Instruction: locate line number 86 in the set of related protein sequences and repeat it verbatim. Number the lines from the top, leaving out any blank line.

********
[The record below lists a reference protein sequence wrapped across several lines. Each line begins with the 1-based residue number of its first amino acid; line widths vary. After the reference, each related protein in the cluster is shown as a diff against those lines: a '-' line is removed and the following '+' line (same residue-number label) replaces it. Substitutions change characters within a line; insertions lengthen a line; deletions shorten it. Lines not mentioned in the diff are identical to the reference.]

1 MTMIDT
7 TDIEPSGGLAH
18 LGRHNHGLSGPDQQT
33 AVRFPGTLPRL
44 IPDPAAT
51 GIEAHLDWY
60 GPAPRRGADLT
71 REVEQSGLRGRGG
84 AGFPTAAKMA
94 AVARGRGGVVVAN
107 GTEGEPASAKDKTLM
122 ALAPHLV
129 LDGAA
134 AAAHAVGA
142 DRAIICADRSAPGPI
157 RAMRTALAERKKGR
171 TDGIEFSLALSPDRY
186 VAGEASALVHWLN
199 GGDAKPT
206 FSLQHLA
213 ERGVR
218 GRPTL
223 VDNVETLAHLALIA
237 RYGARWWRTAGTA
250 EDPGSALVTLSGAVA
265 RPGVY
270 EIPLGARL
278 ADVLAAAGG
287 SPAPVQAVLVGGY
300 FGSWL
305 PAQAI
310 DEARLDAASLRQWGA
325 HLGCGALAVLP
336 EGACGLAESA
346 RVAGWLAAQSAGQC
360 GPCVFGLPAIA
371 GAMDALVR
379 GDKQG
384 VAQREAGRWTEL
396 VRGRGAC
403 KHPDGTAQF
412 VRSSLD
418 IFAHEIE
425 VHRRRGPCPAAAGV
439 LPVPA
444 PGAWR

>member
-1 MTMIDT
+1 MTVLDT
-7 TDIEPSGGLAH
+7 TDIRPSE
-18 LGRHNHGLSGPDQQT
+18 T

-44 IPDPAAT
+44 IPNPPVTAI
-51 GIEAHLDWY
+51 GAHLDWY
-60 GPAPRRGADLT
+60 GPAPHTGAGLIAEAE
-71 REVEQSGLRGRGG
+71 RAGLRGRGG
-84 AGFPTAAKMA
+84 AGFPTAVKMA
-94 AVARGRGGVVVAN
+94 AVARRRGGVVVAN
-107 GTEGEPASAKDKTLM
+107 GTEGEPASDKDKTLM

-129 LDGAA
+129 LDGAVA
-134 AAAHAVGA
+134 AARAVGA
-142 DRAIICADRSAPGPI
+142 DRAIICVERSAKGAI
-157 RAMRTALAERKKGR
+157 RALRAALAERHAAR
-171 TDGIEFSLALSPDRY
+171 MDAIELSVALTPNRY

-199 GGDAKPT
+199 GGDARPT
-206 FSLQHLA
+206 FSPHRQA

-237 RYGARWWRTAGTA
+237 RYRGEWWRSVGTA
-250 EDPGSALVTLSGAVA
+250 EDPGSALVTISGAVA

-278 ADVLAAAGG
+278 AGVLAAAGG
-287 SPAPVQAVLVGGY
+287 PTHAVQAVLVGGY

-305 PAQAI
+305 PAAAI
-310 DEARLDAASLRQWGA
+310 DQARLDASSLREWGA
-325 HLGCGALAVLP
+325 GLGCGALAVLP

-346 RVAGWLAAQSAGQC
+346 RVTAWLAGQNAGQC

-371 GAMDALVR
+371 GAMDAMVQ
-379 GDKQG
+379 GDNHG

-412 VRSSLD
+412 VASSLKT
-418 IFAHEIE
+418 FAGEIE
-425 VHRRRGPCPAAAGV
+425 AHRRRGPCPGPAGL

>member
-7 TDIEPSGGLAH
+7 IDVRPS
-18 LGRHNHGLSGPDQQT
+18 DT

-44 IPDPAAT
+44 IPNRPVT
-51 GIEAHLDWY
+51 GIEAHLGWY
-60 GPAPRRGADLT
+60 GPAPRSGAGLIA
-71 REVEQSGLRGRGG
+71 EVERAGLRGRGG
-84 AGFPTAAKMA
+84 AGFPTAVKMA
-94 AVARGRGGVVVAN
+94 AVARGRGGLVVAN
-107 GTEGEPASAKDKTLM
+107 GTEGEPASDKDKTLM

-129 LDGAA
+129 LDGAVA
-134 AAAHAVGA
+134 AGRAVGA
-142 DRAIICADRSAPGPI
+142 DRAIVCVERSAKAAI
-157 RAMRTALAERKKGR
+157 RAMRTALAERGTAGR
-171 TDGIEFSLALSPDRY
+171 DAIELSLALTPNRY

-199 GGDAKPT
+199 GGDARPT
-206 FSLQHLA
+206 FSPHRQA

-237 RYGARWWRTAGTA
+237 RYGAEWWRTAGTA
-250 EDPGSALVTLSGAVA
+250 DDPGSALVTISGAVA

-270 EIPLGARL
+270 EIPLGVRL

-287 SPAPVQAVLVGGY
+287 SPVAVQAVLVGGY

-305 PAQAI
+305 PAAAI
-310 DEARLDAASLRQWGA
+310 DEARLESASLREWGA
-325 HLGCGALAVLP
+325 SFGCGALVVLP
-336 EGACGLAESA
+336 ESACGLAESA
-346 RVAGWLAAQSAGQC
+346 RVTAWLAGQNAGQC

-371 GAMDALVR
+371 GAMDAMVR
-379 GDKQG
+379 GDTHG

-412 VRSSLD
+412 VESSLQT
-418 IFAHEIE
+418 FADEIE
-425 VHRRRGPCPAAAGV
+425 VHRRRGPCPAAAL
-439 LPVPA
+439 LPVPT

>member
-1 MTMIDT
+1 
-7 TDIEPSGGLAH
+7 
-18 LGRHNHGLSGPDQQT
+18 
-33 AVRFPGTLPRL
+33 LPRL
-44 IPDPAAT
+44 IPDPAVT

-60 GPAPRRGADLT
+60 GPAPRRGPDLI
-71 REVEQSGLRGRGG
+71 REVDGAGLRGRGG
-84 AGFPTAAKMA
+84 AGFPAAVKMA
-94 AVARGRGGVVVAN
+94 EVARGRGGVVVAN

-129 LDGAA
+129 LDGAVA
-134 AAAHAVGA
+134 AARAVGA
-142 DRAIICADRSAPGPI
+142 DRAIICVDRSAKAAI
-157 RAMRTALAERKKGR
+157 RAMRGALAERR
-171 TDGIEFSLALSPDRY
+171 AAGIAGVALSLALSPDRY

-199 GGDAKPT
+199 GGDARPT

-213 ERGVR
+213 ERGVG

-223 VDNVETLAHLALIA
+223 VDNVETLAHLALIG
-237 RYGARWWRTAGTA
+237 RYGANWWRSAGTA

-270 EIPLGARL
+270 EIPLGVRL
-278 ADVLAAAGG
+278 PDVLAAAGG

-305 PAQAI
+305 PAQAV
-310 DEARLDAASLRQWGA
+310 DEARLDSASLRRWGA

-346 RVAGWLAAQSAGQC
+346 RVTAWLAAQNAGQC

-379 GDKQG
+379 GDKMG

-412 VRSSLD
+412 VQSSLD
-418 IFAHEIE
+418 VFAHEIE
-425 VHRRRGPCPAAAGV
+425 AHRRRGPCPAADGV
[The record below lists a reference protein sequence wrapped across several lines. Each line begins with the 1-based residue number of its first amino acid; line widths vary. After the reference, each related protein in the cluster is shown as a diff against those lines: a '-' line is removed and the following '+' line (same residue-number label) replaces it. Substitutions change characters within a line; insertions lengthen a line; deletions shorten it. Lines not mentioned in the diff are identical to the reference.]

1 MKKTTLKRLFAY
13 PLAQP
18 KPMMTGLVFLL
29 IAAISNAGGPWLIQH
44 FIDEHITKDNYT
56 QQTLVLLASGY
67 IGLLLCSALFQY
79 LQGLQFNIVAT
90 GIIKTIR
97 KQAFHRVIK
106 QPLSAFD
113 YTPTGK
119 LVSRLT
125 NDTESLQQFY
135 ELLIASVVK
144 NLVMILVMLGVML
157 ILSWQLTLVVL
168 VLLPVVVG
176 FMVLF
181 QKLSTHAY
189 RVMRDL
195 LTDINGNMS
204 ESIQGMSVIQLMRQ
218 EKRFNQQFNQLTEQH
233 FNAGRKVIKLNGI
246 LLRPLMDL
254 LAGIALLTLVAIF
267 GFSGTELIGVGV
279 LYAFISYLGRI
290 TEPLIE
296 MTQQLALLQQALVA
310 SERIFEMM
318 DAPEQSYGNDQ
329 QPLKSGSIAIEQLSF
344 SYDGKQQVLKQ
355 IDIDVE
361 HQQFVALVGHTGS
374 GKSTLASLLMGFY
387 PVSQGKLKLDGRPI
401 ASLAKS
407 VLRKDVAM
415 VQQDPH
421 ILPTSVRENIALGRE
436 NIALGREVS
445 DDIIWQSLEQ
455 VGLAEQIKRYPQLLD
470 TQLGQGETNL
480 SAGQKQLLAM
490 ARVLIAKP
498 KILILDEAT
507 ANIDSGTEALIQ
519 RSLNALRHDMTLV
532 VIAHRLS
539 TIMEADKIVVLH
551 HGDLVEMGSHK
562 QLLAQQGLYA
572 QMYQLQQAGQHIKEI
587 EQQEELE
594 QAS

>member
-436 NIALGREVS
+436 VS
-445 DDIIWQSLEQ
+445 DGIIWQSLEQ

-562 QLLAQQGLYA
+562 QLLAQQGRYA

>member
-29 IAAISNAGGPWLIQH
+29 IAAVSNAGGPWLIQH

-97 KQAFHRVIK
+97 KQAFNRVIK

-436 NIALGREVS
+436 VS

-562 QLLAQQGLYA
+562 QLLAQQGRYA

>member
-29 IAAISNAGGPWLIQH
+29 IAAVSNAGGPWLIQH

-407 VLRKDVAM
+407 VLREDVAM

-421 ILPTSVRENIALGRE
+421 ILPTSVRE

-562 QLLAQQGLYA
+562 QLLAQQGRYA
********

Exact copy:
+250 EDPGSALVTISGAVA